• TraceMonkey: This is an academic paper about the TraceMonkey JIT compiler. It’s a 14 page Latex document containing several pictures and graphs.
  • Telefónica: This is the 2009 annual report from Telefónica. It’s a 122 page full-colour document with many graphs, tables and pictures.
  • Decontamination: This is an old report about the decontamination of an industrial site in New Jersey. It’s a 226 page scan of a paper document that mostly consists of black and white typewritten text and crude graphs, with only few pages featuring colour.

For each document, I measure the peak RSS while scrolling quickly from the first page to the last by holding down the “fn” and down keys at the same time.  Although this is a stress test, it’s not unrealistic; it’s easy to imagine people quickly scrolling through 10s or even 100s of pages of a PDF to find a particular page.

I did this three times for each document and picked the highest value. The results are shown by the following graph. The “Fx28” bars show the original peak RSS values; the “Fx29” bars show the peak RSS values after my first round of optimizations; and the “Fx33” bars show the peak RSS values after my second round of optimizations.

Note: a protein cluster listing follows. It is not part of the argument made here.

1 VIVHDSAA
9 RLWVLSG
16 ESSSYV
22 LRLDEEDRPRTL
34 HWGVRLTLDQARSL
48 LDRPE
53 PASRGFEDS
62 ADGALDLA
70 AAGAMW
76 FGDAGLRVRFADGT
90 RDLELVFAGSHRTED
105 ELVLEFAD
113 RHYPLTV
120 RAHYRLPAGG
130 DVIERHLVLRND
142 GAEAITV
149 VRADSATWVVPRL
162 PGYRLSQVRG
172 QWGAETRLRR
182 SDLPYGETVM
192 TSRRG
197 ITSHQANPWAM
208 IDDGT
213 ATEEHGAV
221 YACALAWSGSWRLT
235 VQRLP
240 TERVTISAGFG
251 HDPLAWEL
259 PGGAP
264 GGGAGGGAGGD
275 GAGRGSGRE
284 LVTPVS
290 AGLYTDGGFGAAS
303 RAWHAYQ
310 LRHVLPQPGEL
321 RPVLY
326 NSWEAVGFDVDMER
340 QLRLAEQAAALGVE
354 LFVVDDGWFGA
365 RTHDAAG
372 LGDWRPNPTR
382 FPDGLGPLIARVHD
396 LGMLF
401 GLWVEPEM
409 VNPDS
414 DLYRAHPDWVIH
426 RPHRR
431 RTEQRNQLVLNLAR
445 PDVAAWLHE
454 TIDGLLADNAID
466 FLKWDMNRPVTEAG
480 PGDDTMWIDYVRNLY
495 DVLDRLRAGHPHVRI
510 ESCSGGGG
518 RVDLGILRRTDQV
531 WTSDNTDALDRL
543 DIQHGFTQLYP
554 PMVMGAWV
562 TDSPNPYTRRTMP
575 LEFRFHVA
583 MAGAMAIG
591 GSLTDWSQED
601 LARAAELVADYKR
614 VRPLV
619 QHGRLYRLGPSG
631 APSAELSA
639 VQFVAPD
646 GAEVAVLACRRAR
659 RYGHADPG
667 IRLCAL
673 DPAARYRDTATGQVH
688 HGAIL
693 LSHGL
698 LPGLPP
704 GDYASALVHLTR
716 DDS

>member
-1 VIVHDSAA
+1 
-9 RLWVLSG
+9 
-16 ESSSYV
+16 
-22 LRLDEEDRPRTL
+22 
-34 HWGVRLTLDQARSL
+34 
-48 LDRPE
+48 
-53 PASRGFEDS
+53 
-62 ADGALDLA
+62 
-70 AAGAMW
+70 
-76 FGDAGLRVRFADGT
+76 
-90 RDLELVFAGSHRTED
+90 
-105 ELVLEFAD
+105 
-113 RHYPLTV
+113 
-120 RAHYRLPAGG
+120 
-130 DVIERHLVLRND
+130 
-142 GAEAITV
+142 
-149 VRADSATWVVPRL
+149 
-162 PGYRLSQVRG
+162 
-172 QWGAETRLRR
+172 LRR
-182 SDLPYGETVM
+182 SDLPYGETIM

Comparing Firefox 28 and Firefox 33, the reductions in peak RSS for the three documents are 1.2x, 4.4x, and 7.8x. It makes sense that the relative improvements increase with the length of the documents.

Despite these major improvements, pdf.js still uses substantially more memory than native PDF viewers. So we need to keep chipping away… but it’s also worth recognizing how far we’ve come.


These patches have landed in the master pdf.js repository. They have not yet imported into Firefox’s code, but this will happen at some point during the development cycle for Firefox 33. Firefox 33 is on track to be released in mid-October. data is now exportable and diffable (a.k.a. AWSY) tracks Firefox’s memory usage on a basic workload that opens lots of websites. It’s not a perfect tool — you shouldn’t consider its measurements as a reliable proxy for Firefox’s memory usage in general — but it does help detect regressions.